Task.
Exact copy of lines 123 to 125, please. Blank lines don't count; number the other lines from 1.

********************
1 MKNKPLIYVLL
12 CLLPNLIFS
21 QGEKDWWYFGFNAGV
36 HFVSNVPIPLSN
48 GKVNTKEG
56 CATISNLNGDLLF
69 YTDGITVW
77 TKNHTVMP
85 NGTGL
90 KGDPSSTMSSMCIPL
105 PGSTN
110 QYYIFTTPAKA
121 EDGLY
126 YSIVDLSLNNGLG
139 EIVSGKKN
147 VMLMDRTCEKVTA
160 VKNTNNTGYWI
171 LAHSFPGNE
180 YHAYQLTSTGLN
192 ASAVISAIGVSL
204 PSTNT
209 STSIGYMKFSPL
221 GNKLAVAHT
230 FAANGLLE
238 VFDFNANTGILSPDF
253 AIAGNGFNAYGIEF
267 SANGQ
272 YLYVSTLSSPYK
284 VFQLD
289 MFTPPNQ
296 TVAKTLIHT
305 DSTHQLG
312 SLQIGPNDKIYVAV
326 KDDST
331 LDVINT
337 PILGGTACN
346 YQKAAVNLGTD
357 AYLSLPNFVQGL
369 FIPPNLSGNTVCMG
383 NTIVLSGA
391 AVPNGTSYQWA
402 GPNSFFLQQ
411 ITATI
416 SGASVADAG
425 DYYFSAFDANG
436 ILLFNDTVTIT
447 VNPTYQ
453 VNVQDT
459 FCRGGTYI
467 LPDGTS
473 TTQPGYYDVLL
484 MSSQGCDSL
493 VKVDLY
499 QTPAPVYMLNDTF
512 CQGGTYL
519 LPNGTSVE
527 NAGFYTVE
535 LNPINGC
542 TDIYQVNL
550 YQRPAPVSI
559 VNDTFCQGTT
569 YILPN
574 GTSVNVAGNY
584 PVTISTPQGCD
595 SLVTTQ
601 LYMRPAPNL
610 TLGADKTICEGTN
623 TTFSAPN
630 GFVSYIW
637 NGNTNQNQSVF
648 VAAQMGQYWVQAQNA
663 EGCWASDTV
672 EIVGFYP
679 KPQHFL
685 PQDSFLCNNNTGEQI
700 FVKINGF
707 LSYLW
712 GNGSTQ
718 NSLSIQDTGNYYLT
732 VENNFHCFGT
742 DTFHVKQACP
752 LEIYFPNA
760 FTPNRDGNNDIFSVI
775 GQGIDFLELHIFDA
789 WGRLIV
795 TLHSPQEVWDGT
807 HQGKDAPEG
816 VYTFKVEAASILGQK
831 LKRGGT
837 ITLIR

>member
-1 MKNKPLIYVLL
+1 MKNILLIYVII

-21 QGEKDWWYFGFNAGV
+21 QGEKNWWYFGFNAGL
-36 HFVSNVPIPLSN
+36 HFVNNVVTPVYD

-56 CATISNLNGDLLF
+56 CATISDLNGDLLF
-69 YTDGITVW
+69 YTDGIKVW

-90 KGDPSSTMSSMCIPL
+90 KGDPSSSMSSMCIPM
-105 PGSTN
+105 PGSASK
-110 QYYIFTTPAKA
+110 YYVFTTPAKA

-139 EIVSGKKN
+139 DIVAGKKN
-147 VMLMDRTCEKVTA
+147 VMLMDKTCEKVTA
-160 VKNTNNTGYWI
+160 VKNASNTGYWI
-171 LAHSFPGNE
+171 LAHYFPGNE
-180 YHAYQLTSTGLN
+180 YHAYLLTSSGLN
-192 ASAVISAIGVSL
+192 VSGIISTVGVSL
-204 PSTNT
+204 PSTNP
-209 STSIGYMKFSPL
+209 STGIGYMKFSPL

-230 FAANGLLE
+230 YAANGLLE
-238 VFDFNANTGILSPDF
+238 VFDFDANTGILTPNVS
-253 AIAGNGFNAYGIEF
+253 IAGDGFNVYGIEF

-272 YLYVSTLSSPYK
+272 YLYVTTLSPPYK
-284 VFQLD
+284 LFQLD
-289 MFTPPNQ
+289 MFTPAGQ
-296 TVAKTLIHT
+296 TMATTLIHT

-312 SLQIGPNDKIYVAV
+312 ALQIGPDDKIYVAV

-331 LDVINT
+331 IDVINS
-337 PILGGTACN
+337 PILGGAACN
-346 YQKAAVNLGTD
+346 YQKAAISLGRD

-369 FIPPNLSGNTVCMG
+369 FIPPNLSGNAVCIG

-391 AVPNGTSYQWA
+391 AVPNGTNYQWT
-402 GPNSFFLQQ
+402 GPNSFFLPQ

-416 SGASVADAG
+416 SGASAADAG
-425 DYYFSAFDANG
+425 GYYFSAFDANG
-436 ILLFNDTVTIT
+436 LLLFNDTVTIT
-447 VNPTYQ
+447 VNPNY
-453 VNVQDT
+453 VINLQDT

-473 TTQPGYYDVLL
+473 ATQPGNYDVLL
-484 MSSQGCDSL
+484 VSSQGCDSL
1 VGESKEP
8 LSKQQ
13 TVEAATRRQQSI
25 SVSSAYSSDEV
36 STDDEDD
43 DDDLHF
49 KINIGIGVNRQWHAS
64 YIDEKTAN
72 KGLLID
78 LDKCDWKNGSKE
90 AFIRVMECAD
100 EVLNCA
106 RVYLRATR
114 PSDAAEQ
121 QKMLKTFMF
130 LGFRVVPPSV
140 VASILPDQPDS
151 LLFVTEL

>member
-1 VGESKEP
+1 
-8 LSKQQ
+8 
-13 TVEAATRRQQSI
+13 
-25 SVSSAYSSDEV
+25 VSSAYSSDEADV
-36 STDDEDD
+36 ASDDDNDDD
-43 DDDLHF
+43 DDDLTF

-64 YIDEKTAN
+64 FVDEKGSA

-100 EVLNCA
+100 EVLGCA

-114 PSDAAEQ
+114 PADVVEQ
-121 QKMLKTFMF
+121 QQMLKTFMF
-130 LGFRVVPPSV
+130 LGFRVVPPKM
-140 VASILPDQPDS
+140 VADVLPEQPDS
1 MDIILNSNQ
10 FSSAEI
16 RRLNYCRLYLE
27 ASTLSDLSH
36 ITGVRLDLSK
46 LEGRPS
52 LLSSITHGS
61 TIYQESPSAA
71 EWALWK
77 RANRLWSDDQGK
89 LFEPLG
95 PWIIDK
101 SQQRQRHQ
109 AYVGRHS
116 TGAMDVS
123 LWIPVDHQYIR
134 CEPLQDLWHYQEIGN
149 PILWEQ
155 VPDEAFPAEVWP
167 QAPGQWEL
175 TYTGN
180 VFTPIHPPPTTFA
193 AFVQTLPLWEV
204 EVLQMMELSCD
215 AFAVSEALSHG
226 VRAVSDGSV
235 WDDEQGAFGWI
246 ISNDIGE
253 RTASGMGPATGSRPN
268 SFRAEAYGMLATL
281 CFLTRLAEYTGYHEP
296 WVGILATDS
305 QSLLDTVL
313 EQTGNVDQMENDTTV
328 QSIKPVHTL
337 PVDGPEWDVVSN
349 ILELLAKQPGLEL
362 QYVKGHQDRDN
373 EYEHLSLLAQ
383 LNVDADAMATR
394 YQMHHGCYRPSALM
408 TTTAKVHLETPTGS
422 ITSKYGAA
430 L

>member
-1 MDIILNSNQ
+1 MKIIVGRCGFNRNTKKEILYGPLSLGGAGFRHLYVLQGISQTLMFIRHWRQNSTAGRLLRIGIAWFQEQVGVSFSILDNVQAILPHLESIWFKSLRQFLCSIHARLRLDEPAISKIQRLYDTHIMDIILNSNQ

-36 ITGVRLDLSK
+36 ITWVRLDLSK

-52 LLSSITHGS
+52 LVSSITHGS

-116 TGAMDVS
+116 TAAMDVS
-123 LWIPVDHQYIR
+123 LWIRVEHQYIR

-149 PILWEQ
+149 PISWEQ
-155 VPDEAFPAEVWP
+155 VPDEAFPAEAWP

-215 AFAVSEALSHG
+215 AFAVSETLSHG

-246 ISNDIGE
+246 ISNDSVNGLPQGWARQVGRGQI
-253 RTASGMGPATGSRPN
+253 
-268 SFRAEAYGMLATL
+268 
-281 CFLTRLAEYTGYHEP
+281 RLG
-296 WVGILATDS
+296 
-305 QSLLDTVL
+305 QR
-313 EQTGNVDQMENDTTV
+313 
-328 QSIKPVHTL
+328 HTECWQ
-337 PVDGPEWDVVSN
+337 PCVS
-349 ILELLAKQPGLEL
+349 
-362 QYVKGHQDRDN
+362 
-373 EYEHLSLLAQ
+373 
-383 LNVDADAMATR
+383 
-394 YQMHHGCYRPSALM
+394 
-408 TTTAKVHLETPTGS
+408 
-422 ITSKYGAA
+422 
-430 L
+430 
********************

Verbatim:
+209 STGIGYMKFSPL

-230 FAANGLLE
+230 YAANGLLE